Former U.S. House Majority Leader Tom DeLay remained defiant as he faced a judge's sentence to three years in prison for a scheme to illegally influence Texas elections, insisting he committed no crime and was the victim of selective prosecution by authorities targeting his politics.
"Everything I did was covered by accountants and lawyers telling me what I had to do to stay within the law," the Houston-area Republican said. "I can't be remorseful for something I don't think I did."
But Senior Judge Pat Priest disagreed with DeLay, saying those who write laws should be bound by them, and sentenced the man once considered one of the nation's most powerful and feared lawmakers to three years in prison.
The sentence came after a jury convicted DeLay in November on charges of money laundering and conspiracy to commit money launder for using a political action committee to illegally send corporate donations to Texas House candidates in 2002.
Prosecutors said DeLay will likely be free for months or even years while his appeal makes its way through the Texas court system.
DeLay declined to talk to reporters after he posted a $10,000 bond following three hours in the Travis County jail, where he was taken after being sentenced.
During a 10-minute speech to the judge before his sentencing, DeLay said the politically motivated case against him had affected his wife's health, forced him to raise and spend $10 million in legal fees and cost him everything he had worked for _ including the second-highest post in the U.S. House.
"Just because somebody disagrees with you they got to put you in jail, bankrupt you, destroy your family," he said.
DeLay was convicted in Travis County, one of the most Democratic counties in Texas, which is one of the most Republican states in the country.
Lead prosecutor Gary Cobb said there was nothing political about DeLay's prosecution and called the former congressman "arrogant" for not taking responsibility for his crime.
"He's been accusing us of (politics) ever since Day One. But every time someone opposes him, tries to hold him to account for something he's done, he accuses those people of politics," Cobb said.
After the sentencing, DeLay's attorney Dick DeGuerin said only that the case would not stand on appeal.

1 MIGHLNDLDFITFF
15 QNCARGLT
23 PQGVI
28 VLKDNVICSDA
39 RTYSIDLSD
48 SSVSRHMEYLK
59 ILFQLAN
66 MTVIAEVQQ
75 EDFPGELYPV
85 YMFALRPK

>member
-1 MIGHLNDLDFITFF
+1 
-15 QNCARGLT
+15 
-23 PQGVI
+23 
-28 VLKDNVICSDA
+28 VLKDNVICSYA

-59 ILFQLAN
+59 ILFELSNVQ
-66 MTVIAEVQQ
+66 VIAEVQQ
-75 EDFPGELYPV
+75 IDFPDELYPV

"Tom DeLay did not steal. He did not rob. He did not line his own pockets. He did what he did because he believed he was doing right," DeGuerin, who had asked for probation for the ex-lawmaker, said before the sentencing.
Prosecutors, who wanted a 10-year sentence, said DeLay should not be given probation because he had shown no remorse.
Priest sentenced DeLay to the three-year term on the conspiracy charge. He also sentenced him to five years in prison on the money laundering charge but allowed DeLay to serve 10 years of probation instead of more prison time. DeLay had faced up to life in prison.
The ruling came after a brief sentencing hearing in which former U.S. House Speaker Dennis Hastert testified on DeLay's behalf.
Hastert, an Illinois Republican who was House speaker from 1999 to 2006, said DeLay was not motivated by power but by a need to help others. Hastert talked about DeLay's conservative and religious values, his efforts to provide tax relief for his constituents in Texas, his work helping foster children and the help he provided to the family of one of the police officers who was killed in a 1998 shooting at the U.S. Capitol in Washington.
"That's the real Tom DeLay that a lot of people never got to see," said Hastert, who was DeLay's only witness.
After a month-long trial in November, a jury determined DeLay conspired with two associates to use his Texas-based political action committee to send $190,000 in corporate money to an arm of the Washington-based Republican National Committee. The RNC then sent the same amount to seven Texas House candidates. Under Texas law, corporate money can't go directly to political campaigns.
Prosecutors claim the money helped Republicans take control of the Texas House. That enabled the GOP majority to push through a Delay-engineered congressional redistricting plan that sent more Texas Republicans to Congress in 2004, strengthening DeLay's political power.
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